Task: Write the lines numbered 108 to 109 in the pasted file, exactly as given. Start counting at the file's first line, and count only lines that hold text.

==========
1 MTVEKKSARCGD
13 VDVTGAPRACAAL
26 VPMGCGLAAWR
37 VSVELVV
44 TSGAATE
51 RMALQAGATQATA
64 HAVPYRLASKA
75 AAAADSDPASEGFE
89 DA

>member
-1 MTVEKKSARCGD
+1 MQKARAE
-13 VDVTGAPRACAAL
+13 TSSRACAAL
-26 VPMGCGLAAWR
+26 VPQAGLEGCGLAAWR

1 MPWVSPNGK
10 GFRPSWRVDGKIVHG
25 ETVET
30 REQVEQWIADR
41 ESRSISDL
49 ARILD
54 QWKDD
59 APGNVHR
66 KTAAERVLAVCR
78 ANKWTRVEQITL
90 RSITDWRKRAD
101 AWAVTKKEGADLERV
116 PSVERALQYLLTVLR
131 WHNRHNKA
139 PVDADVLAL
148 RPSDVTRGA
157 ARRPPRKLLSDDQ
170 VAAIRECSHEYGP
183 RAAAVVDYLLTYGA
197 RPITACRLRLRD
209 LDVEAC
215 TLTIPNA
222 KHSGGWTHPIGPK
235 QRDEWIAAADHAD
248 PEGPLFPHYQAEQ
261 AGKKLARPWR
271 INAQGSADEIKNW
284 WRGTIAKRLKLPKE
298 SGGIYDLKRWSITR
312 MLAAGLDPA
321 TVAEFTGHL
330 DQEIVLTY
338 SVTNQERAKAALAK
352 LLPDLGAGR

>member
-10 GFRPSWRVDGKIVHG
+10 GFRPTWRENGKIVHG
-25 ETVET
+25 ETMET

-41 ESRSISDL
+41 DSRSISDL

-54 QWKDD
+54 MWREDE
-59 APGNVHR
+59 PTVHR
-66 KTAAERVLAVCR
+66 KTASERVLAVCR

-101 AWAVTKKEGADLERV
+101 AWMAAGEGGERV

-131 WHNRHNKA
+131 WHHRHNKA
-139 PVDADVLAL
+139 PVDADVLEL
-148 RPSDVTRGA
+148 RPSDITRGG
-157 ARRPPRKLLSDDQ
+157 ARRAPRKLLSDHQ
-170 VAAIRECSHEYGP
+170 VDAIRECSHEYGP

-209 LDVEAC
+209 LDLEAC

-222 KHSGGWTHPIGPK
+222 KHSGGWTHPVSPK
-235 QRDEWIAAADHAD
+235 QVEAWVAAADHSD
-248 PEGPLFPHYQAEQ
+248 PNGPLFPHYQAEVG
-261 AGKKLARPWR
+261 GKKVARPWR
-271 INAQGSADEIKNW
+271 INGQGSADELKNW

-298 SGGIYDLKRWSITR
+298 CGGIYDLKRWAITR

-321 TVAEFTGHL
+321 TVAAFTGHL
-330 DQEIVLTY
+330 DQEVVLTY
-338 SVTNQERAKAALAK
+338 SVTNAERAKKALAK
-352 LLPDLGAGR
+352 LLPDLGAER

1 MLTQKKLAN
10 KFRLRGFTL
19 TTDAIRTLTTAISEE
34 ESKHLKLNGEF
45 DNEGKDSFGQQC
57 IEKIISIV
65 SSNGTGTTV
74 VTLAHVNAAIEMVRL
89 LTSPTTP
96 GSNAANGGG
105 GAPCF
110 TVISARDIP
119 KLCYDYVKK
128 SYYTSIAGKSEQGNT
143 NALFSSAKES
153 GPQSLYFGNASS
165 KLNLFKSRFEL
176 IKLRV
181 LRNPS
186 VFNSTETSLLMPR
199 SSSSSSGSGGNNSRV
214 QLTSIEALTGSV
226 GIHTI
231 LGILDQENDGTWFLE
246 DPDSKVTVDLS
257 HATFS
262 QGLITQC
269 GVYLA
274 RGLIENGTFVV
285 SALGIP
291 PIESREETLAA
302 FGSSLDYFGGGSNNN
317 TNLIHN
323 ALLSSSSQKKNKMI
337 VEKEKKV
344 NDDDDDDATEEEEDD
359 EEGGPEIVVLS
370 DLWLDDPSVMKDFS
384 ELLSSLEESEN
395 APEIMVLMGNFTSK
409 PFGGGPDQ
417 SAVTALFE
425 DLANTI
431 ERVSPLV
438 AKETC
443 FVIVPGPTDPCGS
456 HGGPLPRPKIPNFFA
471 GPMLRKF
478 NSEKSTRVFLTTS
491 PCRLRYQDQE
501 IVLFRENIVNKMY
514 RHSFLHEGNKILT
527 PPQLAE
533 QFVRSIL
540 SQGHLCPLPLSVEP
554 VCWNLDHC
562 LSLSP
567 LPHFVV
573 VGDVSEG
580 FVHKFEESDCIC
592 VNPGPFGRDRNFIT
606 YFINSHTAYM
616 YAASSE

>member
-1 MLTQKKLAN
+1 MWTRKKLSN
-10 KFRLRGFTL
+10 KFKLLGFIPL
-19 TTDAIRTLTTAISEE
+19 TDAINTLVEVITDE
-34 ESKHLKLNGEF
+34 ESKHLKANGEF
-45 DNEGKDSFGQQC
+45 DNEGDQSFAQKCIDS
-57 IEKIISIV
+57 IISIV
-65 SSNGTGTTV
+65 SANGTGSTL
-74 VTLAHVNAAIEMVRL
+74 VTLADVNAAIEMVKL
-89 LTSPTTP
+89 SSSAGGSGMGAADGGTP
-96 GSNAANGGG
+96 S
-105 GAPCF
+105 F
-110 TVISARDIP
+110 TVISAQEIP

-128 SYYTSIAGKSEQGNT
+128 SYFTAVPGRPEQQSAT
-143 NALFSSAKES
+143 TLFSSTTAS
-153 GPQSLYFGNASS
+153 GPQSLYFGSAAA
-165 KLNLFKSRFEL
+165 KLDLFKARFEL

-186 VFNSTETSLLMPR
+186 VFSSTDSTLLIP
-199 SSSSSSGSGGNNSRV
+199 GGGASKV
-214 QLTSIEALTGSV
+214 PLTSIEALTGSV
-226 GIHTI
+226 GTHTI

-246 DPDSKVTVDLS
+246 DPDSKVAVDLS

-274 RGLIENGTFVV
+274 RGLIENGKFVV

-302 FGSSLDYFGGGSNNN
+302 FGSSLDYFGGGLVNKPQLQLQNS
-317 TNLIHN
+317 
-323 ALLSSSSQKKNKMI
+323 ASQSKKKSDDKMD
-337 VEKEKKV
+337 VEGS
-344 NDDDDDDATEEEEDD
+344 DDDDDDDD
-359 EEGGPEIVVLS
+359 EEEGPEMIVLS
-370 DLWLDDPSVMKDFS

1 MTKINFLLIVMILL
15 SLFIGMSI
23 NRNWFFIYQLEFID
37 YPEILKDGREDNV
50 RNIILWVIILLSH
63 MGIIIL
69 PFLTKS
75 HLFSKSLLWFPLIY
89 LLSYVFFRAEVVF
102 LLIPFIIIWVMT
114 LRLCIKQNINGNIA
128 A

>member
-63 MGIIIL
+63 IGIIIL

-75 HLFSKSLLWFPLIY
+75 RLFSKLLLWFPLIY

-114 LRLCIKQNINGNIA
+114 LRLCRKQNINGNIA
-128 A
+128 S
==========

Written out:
105 GAPCF
110 TVISARDIP